dislogue

Books, culture, fishing, and other games

September 25, 2004

A Trophy Fish

Tuna

Stanley Fish is an extremely intelligent and marvelously articulate man. I remember fondly a debate I saw between him and William F. Buckley, Jr. some years ago (wish I had that on video). While I agreed nearly down the line with Buckley, listening to Fish's argument was both wonderfully entertaining and educational. The result of observing the friction of two minds of this quality rubbing against the hardness of the issue was that I understood my own beliefs, and the reasons supporting them, better, while at the same time gaining a better understanding of how others could, due to different underlying assumptions, believe that positions near opposite to mine could be true.

So it was with interest, and not a little eagerness, I followed the link from The Buck Stops Here to Fish's article in the New York Times. "The Candidates, Seen From the Classroom" is, shock of all shocks, an article which praises the speechmaking skills of President Bush, while at the same time delivering a devastating criticque of John Kerry's. It is very important to note that this is not an endorsement by Fish or his class of the politics of Bush or an attack upon the politics of Kerry. As Fish says immediately in his opening:

My students were not voting on the candidates' ideas. They were voting on the skill (or lack of skill) displayed in the presentation of those ideas.
And by an overwhelming vote of 14 to 2 (including Fish himself, who gives Bush the smile), they award Bush the laurel of rhetorician.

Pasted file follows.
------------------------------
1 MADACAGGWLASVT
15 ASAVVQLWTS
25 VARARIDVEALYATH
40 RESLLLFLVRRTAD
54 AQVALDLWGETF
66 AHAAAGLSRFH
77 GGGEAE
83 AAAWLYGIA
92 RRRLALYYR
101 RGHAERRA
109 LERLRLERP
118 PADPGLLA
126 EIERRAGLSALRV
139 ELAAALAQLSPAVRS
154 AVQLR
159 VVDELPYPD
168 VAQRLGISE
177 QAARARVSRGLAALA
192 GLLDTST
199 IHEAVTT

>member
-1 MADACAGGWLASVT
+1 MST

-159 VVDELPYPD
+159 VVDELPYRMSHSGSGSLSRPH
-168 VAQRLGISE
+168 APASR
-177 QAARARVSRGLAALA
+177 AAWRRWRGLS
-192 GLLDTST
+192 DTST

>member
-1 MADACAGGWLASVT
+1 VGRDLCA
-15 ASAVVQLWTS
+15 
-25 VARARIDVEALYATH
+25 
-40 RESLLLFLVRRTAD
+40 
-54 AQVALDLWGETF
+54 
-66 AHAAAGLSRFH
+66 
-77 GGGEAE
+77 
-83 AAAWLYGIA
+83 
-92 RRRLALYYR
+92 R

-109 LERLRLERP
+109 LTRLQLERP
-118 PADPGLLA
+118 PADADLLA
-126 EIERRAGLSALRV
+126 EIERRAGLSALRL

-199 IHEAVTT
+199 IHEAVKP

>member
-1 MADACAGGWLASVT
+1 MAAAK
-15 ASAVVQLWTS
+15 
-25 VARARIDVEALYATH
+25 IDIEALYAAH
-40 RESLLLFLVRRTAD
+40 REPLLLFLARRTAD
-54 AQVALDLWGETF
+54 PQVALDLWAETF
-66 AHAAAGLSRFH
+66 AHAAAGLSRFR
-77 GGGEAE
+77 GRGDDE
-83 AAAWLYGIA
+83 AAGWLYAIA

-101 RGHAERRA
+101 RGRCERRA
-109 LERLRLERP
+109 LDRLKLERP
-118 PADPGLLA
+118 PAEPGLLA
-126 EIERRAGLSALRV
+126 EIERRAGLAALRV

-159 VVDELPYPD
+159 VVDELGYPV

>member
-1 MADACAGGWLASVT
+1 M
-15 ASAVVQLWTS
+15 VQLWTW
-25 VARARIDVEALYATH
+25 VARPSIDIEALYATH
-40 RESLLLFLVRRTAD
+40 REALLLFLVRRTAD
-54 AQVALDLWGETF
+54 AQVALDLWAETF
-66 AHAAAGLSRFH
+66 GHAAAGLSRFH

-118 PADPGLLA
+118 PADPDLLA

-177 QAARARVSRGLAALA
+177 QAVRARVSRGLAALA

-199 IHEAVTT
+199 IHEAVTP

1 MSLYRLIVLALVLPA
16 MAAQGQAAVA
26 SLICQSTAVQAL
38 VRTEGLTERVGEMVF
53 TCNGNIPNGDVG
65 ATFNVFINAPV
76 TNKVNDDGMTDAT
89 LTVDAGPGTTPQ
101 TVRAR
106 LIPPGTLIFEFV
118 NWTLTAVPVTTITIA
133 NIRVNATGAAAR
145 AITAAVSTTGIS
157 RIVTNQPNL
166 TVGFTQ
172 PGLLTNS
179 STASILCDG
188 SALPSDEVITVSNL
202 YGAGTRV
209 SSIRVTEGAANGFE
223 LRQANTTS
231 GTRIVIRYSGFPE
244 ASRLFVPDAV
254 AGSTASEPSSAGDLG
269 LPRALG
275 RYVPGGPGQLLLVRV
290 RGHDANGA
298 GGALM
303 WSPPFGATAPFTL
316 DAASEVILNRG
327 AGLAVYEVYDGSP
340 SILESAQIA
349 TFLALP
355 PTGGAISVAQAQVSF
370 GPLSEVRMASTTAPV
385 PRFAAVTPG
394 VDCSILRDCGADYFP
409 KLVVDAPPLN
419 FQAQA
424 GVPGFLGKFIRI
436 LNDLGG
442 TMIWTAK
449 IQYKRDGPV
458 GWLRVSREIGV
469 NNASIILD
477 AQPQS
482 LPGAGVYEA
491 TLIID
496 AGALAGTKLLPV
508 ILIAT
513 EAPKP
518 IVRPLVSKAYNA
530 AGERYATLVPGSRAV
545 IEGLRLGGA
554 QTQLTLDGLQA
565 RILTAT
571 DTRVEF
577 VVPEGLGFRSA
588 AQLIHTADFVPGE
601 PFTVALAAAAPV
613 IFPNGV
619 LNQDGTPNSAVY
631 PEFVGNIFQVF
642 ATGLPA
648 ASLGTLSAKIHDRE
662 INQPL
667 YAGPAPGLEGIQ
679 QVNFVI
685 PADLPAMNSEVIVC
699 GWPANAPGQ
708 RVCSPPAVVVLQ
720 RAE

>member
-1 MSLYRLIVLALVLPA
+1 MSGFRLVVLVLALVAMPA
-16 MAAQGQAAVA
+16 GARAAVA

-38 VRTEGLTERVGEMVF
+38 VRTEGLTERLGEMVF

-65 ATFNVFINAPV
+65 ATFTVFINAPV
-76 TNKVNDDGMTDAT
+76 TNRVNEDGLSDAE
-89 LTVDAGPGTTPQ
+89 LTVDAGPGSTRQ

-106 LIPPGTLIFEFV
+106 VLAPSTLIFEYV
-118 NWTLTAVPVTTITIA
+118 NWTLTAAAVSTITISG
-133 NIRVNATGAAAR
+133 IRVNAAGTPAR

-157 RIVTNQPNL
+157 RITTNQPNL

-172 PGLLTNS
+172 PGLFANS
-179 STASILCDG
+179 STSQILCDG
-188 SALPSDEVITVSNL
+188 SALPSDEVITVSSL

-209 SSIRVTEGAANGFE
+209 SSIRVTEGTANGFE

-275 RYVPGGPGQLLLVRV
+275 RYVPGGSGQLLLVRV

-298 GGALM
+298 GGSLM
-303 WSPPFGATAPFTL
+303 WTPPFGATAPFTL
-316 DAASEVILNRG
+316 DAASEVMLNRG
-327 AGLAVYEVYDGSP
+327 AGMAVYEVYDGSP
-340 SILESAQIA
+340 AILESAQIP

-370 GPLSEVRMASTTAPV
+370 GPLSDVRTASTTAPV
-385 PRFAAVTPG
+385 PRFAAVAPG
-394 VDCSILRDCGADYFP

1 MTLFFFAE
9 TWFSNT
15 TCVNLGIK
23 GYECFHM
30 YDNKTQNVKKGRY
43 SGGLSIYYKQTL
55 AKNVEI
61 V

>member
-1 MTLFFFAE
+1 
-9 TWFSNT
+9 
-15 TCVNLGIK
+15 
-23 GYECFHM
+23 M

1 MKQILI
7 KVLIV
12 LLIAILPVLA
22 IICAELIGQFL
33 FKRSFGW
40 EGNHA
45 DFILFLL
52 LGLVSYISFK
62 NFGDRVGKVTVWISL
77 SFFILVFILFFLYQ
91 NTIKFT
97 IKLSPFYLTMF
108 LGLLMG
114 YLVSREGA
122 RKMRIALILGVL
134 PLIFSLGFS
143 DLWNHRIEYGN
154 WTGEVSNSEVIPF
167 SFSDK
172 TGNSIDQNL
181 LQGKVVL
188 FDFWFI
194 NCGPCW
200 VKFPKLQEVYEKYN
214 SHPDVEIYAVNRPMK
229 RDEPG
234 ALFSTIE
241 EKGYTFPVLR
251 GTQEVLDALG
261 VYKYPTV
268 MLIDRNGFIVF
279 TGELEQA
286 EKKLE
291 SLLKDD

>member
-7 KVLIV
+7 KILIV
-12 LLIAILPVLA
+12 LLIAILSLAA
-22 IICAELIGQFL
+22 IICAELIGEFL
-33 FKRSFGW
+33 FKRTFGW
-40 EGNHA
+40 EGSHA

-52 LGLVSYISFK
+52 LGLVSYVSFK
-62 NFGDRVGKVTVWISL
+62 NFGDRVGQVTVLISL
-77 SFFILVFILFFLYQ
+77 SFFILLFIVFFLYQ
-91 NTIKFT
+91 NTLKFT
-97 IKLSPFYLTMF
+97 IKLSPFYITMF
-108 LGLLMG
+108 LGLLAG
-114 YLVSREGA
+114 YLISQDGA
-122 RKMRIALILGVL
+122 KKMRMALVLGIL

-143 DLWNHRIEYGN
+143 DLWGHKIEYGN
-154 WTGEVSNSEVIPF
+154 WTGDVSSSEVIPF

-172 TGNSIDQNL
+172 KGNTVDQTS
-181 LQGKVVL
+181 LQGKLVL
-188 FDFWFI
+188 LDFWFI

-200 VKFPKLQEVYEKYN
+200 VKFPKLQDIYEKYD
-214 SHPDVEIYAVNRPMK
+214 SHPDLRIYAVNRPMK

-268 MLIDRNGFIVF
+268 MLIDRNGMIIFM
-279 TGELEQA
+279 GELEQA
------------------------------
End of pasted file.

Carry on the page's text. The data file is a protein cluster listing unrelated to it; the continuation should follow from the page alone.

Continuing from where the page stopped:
Amusing are their findings, and how the black of the major media's positions on this subject end up being the white of the class's, and vice versa. Where it's commonplace to hear criticism of Bush along the lines of "he is too simple and direct," here he is praised for being exactly that. Kerry, in contrast, is criticized for being too complicated and nuanced. It's very hard to keep track of what Kerry is saying. This consensus delivered the one belly laugh that exceeded the numerous smiles the article evoked. It was Fish's favorite too:

"he's kind of 'skippy,' all over the place."
That could be the caption to a certain ad the Bush campaign as been running recently.

Fish's conclusion is devastating to Kerry (emphasis mine):

And - this is a common refrain among Kerry supporters - doesn't Mr. Bush's directness and simplicity of presentation reflect a simplicity of mind and an incapacity for nuance, while Mr. Kerry's ideas are just too complicated for the rhythms of publicly accessible prose?

Sorry, but that's dead wrong. If you can't explain an idea or a policy plainly in one or two sentences, it's not yours; and if it's not yours, no one you speak to will be persuaded of it, or even know what it is, or (and this is the real point) know what you are. Words are not just the cosmetic clothing of some underlying integrity; they are the operational vehicles of that integrity, the visible manifestation of the character to which others respond. And if the words you use fall apart, ring hollow, trail off and sound as if they came from nowhere or anywhere (these are the same thing), the suspicion will grow that what they lack is what you lack, and no one will follow you.

It's amazing how well this describes Kerry's problems and Bush's successes. While this is already enough to put a smile on the face of Bush supporters everywhere, and have us nodding in satisfaction, Fish isn't quite finished undermining the overly-crenellated walls of Kerry-supporters' hopes:
Nervous Democrats who see their candidate slipping in the polls console themselves by saying, "Just wait, the debates are coming.'' As someone who will vote for John Kerry even though I voted against him in my class, that's just what I'm worried about
You must read it all. Though I've quoted large parts, it deserves reading as an organic whole. Fish is a superlative thinker and writer. Too bad he's wrong about politics.

Posted by dan at September 25, 2004 12:43 AM | TrackBack
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